KALYDECO RAISED AT SENATE ESTIMATES

Thank You Senator Nick Xenophon

Estimates of government expenditure are referred to Senate committees as part of the annual budget cycle. This opportunity to examine the operations of government plays a key role in the parliamentary scrutiny of the executive.

On Monday 2 June at the Hearing of the Community Affairs Legislation Committee which comprises the Health Portfolio, Senator Nick Xenophon raised the issue of Kalydeco. A transcript of this particular discussion is below. For the full record of this meeting go to http://bit.ly/SenateEst2Jun2014.

Senator XENOPHON: Let us go to the issue of the stalemate between the government and the manufacture of the cystic fibrosis drug, Kalydeco. I will truncate these questions given the time constraints. I am asking these questions on behalf of my constituent Leah Johnston's eight-year-old son who, along with 199 other Australians with cystic fibrosis, is in desperate need of this drug. My understanding is that the PBAC provided a recommendation to reimburse Kalydeco through the PBS and that that was in late 2013. Is that correct?

Ms McNeill: That is correct. They first recommended it in November 2013. The company put a subsequent application in to the March 2014 meeting and that was again recommended.

Senator XENOPHON: I have written to the minister about this, but where are we at in terms of Kalydeco being allowed through the PBS onto the market for these 199 Australians who are in desperate need of this drug?

Ms McNeill: The department is working quite furiously on this particular matter. We appreciate your concerns and we are working constructively with the pharmaceutical company in this regard. We met with them last week and we are meeting with them again this week. We have been exchanging information to progress this as quickly as possible since the recommendation in March.

Senator XENOPHON: What is the time frame? There are some very desperate parents worried about their children. Every day counts. How quickly can this be approved, in your view?

Ms McNeill: I am working as hard as I can, as are my staff, with the pharmaceutical company. In the end, it is also a matter for the pharmaceutical company to show us how they can meet the recommendation of the PBAC so that we can give that advice to government and list it.

Senator XENOPHON: So you are hopeful of some resolution of this in the next few weeks?

Ms McNeill: I am working hard to try and do so.

Senator DI NATALE: Are you just negotiating on price at the moment? Is that where you are up to?

Ms McNeill: No, it is not just about price.

Senator DI NATALE: Okay. What are the other issues?

Ms McNeill: There are other issues with respect to the recommendation and how you assess the clinical effectiveness to record that, to maintain the ongoing access under the pay-for-performance arrangement—so, what types of tests, what clinical hurdle, would meet the evidence base that shows that drug continues to work and how well it is working, both working with the company and getting advice from clinicians themselves as to what it is to use this drug in practice and how best to monitor that ongoing effectiveness of the drug.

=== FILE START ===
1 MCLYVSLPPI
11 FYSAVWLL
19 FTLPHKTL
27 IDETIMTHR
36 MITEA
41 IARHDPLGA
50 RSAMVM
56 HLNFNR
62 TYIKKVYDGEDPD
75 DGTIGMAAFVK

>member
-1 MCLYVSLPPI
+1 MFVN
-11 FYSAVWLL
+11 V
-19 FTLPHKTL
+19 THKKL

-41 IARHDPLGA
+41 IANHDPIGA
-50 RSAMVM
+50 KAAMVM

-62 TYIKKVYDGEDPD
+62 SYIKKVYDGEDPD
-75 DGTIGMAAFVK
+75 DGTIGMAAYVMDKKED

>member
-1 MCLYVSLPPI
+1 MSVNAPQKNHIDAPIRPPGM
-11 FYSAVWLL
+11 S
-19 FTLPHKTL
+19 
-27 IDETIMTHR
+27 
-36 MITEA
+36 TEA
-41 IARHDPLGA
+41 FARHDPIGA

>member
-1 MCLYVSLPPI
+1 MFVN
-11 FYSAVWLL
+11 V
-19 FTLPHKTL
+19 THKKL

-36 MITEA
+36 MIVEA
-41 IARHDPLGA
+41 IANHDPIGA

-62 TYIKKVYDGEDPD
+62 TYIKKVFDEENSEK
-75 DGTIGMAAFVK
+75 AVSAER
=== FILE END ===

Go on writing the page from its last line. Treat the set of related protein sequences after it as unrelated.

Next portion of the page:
Senator XENOPHON: Is it the case that Australia is one of the last developed nations to fund this drug?

Ms McNeill: Yes.

Senator XENOPHON: Why is that? You cannot tell me why that is?

Ms McNeill: We were one of the last countries to have the drug brought here for consideration for reimbursement.

Prof. Halton: Let us be clear about this. The drug company have to bring forward a proposal. They did not do that in the same time frame as they did in other countries. And they also have to meet the requirements of the PBAC which are not all, as Senator Di Natale rightly asked, in respect of price. The reality is that we have to, as we are obliged to legally, get an adequate response from the company in respect of these matters, and we are trying to get that as fast as we can.

Senator XENOPHON: Okay, but we are still one of the last developed countries to have this drug approved for public funding. Is that right?

Ms McNeill: But, again, Senator, we were one of the last countries to have the drug brought here for consideration.

Senator XENOPHON: Right. Thank you.

Senator SMITH: Ms McNeill, if there is anything that we might be able to do as individual senators to encourage the company to respond to queries from the department, we would be very keen to do because it is an issue of concern to all senators. Just going back to two points you made, if I may, one was about the time frame for listing new medicines on the PBS, and in your earlier remarks you mentioned that it is now four weeks faster than it was previously. Can you share with us: what was the average time for the listing of new medicines on the PBS under the previous government? Do you record that figure?

(NB - Felicity McNeill is Pharmaceutical Benefits Division - First Assistant Secretary - Department of Health)

Click HERE to download this transcript as a PDF.